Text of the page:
Legault says woman claiming immigrants are 'erasing' Quebec was 'close to racist'

In a one-on-one with CBC's Debra Arbec, Coalition Avenir Québec Leader François Legault admitted a woman who approached him in Rimouski this week asking him to crack down on immigrants who are "erasing" Quebecers was “close to racist.”

In 1-on-1 with CBC's Debra Arbec, François Legault was forced to defend immigration comments

François Legault, leader of the CAQ, spoke with CBC Montreal's Debra Arbec from Dunham, Que. (CBC)

Coalition Avenir Québec Leader François Legault has admitted a woman who claimed immigrants are "erasing" Quebecers, was "close to racist."

A video's been circulating since Thursday of Legault's encounter with a woman who approached him in a Rimouski bar this week.

"We have nothing against immigration, nothing at all," she told him. "But we have to think of ourselves first, and then we can allow those in who can go work, who are adaptable, who won't change our customers, who won't erase our Christmases."

"Bring in the Chinese."

At this point, Legault interrupts her.

"So — learn our language and our values," he said.

"The Chinese and the others, immigrants who will adapt to us," she continued. "I have nothing against immigrants, but bring in the good ones, because the ones that are coming right now, they're erasing us."

"Yes," he said, appearing to agree with her. "There are a many who can't find jobs —"

She interjects. "Will you fight for us?" she asks.

"For sure. You've seen, it's made a lot of noise, we've talked a lot about immigration, at the same time, we have to protect what we are as Quebecers," replies Legault.

CAQ Leader François Legault is questioned by a woman inside a bar who claims immigrants are "erasing" Quebec culture. 0:50

Close to racist

When asked about this exchange by CBC News Montreal at 6 anchor Debra Arbec, Legault said the Rimouski woman's language was too strong.

"I never said that I agreed with what she said at the beginning because she was close to being racist," Legault said.

When pressed further about whether it was racist, he said, "I would say almost, yes, in the first part of her sentence."

Legault went on to highlight the main strokes of his immigration plan, reiterating his vow to decrease the number of immigrants from 50,000 to 40,000 per year.

He said the government will focus on integrating immigrants, to avoid out-migration to other provinces.

He said 20 per cent of immigrants leave Quebec to go to other provinces. As recently as last week's English-language leaders debate, Legault said 26 per cent of immigrants were leaving.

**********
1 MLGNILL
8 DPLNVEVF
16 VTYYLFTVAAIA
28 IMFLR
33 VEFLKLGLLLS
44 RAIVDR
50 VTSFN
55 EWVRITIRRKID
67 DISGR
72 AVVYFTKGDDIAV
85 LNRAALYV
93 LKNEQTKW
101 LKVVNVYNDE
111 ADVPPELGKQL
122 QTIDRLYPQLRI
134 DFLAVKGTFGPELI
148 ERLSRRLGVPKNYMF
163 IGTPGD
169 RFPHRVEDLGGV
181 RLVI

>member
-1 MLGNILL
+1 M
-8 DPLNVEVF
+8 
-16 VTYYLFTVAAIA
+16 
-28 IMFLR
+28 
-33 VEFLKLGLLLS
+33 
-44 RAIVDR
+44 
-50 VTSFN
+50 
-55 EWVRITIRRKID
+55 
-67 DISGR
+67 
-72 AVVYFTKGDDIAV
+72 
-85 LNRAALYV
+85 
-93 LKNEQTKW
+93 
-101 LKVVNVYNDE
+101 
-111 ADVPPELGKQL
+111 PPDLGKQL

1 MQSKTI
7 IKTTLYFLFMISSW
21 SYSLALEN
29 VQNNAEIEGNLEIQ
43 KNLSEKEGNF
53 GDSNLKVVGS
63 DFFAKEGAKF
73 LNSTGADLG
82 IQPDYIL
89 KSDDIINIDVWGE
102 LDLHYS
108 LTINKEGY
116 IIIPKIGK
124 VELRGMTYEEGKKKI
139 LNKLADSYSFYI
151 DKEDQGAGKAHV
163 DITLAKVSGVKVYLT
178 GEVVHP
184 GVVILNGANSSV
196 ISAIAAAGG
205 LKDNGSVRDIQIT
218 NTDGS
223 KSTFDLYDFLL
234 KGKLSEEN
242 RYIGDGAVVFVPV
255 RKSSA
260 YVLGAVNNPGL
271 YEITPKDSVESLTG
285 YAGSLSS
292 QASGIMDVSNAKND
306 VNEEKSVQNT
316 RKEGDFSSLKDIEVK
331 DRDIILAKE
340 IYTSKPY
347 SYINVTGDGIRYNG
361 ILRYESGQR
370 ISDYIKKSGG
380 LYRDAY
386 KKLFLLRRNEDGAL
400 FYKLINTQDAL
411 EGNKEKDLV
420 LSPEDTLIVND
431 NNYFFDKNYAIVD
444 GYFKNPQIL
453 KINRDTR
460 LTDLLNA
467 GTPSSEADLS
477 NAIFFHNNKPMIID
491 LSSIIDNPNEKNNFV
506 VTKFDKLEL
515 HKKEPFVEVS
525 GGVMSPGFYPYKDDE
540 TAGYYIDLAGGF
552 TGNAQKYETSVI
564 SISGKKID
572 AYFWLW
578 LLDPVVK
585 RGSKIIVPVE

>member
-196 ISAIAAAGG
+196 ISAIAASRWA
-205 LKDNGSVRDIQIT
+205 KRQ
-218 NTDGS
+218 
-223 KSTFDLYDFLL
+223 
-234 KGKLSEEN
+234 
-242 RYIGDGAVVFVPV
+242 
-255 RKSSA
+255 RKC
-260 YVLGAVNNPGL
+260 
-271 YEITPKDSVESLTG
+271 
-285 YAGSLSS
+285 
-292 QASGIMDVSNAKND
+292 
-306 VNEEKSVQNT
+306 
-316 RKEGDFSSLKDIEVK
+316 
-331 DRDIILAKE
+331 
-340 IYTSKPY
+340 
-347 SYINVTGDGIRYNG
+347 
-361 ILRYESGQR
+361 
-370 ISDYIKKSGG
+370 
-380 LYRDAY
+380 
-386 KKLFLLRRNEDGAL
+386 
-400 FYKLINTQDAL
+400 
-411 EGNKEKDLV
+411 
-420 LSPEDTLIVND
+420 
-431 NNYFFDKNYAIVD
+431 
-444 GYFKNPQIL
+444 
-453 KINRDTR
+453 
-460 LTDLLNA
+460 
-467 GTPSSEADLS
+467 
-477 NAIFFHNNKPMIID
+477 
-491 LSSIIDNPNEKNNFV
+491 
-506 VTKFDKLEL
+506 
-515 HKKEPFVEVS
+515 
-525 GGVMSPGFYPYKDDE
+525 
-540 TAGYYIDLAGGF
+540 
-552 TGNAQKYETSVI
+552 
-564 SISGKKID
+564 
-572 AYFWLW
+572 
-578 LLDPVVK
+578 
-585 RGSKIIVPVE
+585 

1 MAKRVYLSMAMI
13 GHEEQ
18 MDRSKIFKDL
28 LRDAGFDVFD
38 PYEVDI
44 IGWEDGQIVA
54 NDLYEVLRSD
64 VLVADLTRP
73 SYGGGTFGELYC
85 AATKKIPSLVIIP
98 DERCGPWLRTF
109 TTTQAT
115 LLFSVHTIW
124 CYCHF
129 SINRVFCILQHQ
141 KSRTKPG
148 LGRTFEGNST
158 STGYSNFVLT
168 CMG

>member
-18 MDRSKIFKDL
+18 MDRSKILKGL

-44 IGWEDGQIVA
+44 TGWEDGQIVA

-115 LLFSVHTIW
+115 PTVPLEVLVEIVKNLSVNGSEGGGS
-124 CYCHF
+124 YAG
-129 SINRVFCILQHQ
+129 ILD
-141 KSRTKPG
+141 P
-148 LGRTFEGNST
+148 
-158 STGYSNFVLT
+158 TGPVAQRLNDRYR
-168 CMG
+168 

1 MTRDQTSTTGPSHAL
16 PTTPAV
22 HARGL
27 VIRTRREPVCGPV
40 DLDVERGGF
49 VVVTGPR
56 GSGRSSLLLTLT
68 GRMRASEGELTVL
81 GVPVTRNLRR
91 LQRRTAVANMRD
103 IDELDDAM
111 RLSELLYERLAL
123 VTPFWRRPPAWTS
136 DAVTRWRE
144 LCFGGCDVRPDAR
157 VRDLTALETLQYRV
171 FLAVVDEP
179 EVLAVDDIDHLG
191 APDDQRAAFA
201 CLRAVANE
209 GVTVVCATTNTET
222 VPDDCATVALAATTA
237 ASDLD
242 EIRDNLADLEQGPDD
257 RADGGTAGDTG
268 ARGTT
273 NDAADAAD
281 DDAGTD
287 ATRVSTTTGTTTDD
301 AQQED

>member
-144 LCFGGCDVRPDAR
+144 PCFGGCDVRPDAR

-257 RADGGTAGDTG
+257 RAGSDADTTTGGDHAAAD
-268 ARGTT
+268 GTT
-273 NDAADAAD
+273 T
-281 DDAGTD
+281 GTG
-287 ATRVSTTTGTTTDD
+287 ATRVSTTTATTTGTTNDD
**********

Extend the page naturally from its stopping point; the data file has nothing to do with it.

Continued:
The figure he now cites is closer to the one cited in a new Institut du Québec study, which shows that by 10 years after their arrival, 18.2 per cent of immigrants have left Quebec for other provinces —  a retention rate that lags behind Ontario, British Columbia and Alberta but is ahead of other provinces.

CBC Montreal News at 6 anchor Debra Arbec interviews CAQ Leader François Legault. 10:08

Still plans to abolish school boards

Three days before the election, Legault reiterated a number of his promises, including his plan to abolish school boards.

Legault said he wants to replace school boards with service centres, citing low voter turnout in the school board elections as a reason why.

He said he would rather allocate the cost of the school board elections — roughly $20 million per election — into the education system.

"I would prefer to put this money in school services," he said.

Is abolishing school boards legal?

Under the Canadian Charter Charter of Rights and Freedoms, Quebec's anglophones have the right to govern their own schools. When the Couillard Liberals tabled legislation to abolish school boards in 2015, Quebec's English-language boards announced plans to mount a constitutional challenge.

Bill 86 was quietly dropped the following year.

Legault said he's consulted with his advisors and believes his plan to replace the school boards with service centres respects the Charter provisions.

I'm proud to be a Quebecer. I accept to be in Canada. - François Legault

He said parents will elect their own school committees, so they will maintain control over their children's education.

"When I talk to anglophone parents, they are happy because they will get more power," said Legault. "That's what many parents would like to see."

He also committed to keeping the English-language secretariat, which was set up by the Couillard government last year to advance the anglophone community's interests within the government.

However, Legault added a caveat: the secretariat must be doing something useful.

"I want to make sure that it's not for show, that it's not for marketing," he said.

On federalism

When asked, Legault stopped short of saying he's proud to live in Canada.

"I'm proud to be a Quebecer. I accept to be in Canada," he said.

He said a CAQ government will never hold a referendum to leave Canada. He said he will work to improve the economy of Quebec inside Canada.

"We have potential, especially in economy, and I don't accept that Quebec is not as rich as Ontario or the rest of Canada," he said.

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